Terre Haute airport refines its strategic plan

Monica Newhouse-Rodriguez

New zoning requirements to protect the long-term viability of runways at Terre Haute Regional Airport is the first thrust of an airport gateway strategic plan.

Monica Newhouse-Rodriguez, managing principal of Newhouse & Associates and consultant hired by the airport in 2019, Friday addressed needed zoning changes to protect the airport's future use and economic development capability.  

One immediate impact is that of a more than $100 million casino.

Terre Haute airport refines its strategic plan

Duke Bennett

Newhouse-Rodriguez said the airport has been fortunate in that developer Greg Gibson, a Terre Haute businessman, has conceded to development designs that do not encroach on the airport's primary runway — Runway 5-23 — which is 9,020 feet long. 

That runway is Indiana’s fourth-longest runway and is a key reason the airport is among five sites being considered by the U.S. Air Force as a location for an F-35 Foreign Military Sales Training Center.

Additionally, the airport has retained zoning noise contours, enacted when military F-16 jets flew at the airport, from the early 1990s until 2006.

Zoning "is arguably the most important piece of the whole plan," Newhouse-Rodriguez said. "Twenty, 40 to 50 years from now, if this is done properly, the airport can still be vibrant and not face a lot of challenges. If not, the airport will struggle because your selling point is your long runways."

Development of tall buildings or other construction in the approach and departure spaces of the airport "effectively shorten your runway," she said.

An example is Las Vegas, she said, where its airport is located downtown, but a lack of land use and airspace protections resulted in nearby casino developments as well as tall hotels, limiting the airport's use. Now Las Vegas is considering a new airport farther outside the city at the cost of nearly $1 billion, she said.

Proposed zoning changes would address height limitations of objects around the airport, including permanent buildings and construction such as the use of tall cranes near the airport; aircraft noise contour protection; and hazardous wildlife attractants. Other items include lighting and signal interference.

New zoning changes would involve both Vigo County and the city of Terre Haute.

While the Vigo County Area Plan Commission currently has all land use issues go before the airport, that is not the same in the city limits of Terre Haute, Newhouse-Rodriguez said.  Additionally, the county's zoning does not make the standards required.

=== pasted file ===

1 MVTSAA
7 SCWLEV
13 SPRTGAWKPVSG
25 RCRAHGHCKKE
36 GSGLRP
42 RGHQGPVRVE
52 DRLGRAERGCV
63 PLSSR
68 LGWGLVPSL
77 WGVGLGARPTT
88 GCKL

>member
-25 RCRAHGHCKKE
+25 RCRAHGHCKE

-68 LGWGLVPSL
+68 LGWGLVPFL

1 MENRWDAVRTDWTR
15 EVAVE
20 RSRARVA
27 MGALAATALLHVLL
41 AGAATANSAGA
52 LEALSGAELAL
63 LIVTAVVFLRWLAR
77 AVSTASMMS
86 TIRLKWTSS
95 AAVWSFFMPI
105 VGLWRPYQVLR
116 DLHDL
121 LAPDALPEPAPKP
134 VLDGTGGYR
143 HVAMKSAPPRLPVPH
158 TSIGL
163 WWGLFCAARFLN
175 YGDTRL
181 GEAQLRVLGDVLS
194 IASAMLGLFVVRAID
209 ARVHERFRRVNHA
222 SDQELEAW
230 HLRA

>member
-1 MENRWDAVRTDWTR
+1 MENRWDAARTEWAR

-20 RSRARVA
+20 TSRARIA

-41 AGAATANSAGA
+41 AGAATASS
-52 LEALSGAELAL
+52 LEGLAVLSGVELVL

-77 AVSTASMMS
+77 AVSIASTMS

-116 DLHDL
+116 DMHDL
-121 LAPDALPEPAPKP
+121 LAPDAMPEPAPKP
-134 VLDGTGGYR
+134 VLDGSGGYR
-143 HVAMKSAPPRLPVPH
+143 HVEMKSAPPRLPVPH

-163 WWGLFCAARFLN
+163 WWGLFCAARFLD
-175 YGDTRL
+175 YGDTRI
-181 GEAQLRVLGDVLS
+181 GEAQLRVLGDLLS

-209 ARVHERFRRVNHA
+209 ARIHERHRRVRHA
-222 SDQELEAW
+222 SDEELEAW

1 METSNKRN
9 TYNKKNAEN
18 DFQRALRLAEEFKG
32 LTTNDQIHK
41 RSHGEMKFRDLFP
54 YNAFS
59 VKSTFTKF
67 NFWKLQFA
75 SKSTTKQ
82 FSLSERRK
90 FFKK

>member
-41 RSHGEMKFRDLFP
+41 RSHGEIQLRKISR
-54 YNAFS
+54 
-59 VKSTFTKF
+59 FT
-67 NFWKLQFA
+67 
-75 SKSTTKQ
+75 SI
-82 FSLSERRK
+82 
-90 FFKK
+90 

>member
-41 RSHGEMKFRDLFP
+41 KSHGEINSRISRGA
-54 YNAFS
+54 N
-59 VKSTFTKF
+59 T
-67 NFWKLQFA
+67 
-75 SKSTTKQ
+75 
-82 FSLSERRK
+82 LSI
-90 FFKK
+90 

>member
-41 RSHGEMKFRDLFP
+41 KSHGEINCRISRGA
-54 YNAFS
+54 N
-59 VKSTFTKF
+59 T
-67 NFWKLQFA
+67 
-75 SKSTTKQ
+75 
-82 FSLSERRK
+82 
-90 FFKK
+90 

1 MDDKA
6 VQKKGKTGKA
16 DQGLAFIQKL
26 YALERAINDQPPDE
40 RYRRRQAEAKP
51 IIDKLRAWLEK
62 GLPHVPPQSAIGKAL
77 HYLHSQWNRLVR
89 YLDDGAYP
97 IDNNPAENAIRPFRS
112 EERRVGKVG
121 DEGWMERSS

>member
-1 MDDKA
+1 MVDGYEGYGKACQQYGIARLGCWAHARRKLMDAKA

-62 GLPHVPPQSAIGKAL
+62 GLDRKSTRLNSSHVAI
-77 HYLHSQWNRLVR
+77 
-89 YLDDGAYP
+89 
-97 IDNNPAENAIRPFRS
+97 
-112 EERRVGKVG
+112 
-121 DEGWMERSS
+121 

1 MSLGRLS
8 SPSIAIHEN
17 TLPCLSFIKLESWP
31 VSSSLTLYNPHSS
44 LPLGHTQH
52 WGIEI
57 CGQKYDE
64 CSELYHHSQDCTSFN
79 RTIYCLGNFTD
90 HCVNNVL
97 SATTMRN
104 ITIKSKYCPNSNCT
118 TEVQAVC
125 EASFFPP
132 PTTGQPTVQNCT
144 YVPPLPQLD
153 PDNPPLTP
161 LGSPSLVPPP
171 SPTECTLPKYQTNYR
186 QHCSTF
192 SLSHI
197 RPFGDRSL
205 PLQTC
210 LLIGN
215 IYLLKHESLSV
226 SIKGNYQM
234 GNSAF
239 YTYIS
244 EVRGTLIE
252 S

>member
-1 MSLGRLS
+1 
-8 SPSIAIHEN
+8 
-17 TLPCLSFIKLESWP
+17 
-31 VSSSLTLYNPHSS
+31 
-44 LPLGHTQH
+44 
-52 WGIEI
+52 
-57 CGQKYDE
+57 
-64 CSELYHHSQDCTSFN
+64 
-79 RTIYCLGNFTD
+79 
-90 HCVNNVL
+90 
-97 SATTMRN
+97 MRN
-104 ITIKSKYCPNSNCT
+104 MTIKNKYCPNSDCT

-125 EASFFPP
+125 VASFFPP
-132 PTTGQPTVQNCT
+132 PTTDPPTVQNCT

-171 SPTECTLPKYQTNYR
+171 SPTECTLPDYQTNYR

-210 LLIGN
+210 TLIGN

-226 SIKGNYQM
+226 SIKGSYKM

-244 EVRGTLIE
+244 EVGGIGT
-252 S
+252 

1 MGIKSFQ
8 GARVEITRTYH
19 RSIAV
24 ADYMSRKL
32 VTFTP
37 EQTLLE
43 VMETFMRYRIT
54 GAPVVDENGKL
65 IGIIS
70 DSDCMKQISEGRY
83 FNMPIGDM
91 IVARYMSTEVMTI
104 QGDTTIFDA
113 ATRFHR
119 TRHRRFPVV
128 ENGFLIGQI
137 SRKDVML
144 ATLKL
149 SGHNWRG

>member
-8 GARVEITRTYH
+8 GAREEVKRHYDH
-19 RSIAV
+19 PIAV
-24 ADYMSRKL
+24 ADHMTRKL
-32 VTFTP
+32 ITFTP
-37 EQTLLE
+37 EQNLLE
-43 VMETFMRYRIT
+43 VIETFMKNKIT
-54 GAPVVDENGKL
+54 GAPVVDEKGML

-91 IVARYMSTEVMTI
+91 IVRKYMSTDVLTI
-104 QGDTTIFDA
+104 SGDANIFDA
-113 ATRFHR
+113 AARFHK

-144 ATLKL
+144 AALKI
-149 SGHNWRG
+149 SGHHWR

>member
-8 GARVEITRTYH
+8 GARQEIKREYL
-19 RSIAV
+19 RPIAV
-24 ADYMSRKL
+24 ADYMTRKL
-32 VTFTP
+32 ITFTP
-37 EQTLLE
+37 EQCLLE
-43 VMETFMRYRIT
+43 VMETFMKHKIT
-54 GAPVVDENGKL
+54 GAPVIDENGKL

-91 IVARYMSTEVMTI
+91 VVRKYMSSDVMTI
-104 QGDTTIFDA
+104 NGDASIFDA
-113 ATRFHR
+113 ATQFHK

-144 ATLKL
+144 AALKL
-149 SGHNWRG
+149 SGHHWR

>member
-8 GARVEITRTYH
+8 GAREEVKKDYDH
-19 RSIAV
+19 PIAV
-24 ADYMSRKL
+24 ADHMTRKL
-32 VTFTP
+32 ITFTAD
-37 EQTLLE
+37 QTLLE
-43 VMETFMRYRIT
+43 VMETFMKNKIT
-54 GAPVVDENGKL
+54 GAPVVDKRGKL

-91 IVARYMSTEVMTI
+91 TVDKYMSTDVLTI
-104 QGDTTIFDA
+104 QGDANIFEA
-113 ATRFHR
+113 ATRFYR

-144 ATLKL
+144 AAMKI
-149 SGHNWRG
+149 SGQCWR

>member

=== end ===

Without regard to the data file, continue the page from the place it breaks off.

Under Indiana law, a tall structure permit is required of construction of anything more than 200 feet from ground level. That includes anything for a horizontal distance of 20,000 feet away from the nearest point of the nearest runway. Any developer or any construction of such structures within 5 nautical miles of the airport must notify the airport of proposed plans.

Additionally, anything considered "noise sensitive" such as residents, schools, churches, childcare facility, medical facility, retirement home or nursing home within 1 nautical mile extended from the centerline of the end of a runway must also apply for a noise sensitive permit under existing state law. Both state laws would be incorporated into county/city ordinances.

Up next is the first of two planned public meetings on the changes. The first evening public meeting is slated for Feb. 17 or 18 with a final date yet to be determined. Public comments will then be used to formulate a final draft, with a second evening public meeting slated for mid April, possibly April 14 or 15.

Terre Haute Mayor Duke Bennett said he supports the concept, calling it "a good first step." Bennett said he is still considering a broader picture of the impact on the city. However, Bennett said he thinks the airport brings to light the need for a unified zoning ordinance making standards and requirements identical in the county and in the city.

"There is a lot to this from the perspective of making sure we do things right," Bennett said. "The city has our ordinances, the county has their ordinances, the role that Area Planning plays in this is important and the airport is trying to do things they need to do. Really, it is a healthy process to make sure we are in compliance with everything.

"The ultimate goal, even beyond the airport, is to agree to a unified development ordinance for Vigo County that brings all of our zoning, land use and overlays into a common document that we all agree to," the mayor said. "We need to get back to the UZO (unified zoning ordinance) that we tried to do many years ago so we are all on the same page and everything fits.

"I am trying to figure out what this means in a lot of areas too," Bennett said. "We want to support what the airport is doing. I just have to think bigger than the airport and that is what I am beginning to process. This is a great first step...and this drives a lot of other things."

Other issues the gateway strategic plan is addressing includes potential solutions for water pressure at the airport and gateway beautification concepts.  

Reporter Howard Greninger can be reached 812-231-4204 or howard.greninger@tribstar.com. Follow on Twitter@TribStarHoward.

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